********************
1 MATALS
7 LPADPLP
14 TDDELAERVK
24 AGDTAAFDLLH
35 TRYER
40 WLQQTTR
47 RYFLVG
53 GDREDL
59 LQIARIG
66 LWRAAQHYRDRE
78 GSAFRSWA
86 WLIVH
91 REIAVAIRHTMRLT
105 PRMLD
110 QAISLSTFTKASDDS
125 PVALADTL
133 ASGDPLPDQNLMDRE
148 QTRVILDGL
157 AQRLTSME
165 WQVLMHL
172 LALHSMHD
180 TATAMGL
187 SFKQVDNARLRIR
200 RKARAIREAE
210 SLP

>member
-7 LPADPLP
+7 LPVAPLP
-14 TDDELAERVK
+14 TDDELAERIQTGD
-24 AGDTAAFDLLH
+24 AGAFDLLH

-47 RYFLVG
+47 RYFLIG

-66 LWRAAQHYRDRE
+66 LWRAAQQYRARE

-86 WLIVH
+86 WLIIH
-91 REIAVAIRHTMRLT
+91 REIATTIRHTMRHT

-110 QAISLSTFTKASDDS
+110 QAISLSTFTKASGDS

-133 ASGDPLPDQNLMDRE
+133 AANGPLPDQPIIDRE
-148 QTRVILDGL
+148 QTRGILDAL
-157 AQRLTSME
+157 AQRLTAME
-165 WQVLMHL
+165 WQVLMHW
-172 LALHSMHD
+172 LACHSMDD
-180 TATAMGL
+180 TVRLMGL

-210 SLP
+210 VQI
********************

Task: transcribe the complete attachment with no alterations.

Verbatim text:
1 MATALS
7 LPADPLP
14 TDDELAERVK
24 AGDTAAFDLLH
35 TRYER
40 WLQQTTR
47 RYFLVG
53 GDREDL
59 LQIARIG
66 LWRAAQHYRDRE
78 GSAFRSWA
86 WLIVH
91 REIAVAIRHTMRLT
105 PRMLD
110 QAISLSTFTKASDDS
125 PVALADTL
133 ASGDPLPDQNLMDRE
148 QTRVILDGL
157 AQRLTSME
165 WQVLMHL
172 LALHSMHD
180 TATAMGL
187 SFKQVDNARLRIR
200 RKARAIREAE
210 SLP

>member
-7 LPADPLP
+7 LPVAPLP
-14 TDDELAERVK
+14 TDDELAERIQTGD
-24 AGDTAAFDLLH
+24 AGAFDLLH

-47 RYFLVG
+47 RYFLIG

-66 LWRAAQHYRDRE
+66 LWRAAQQYRARE

-86 WLIVH
+86 WLIIH
-91 REIAVAIRHTMRLT
+91 REIATTIRHTMRHT

-110 QAISLSTFTKASDDS
+110 QAISLSTFTKASGDS

-133 ASGDPLPDQNLMDRE
+133 AANGPLPDQPIIDRE
-148 QTRVILDGL
+148 QTRGILDAL
-157 AQRLTSME
+157 AQRLTAME
-165 WQVLMHL
+165 WQVLMHW
-172 LALHSMHD
+172 LACHSMDD
-180 TATAMGL
+180 TVRLMGL

-210 SLP
+210 VQI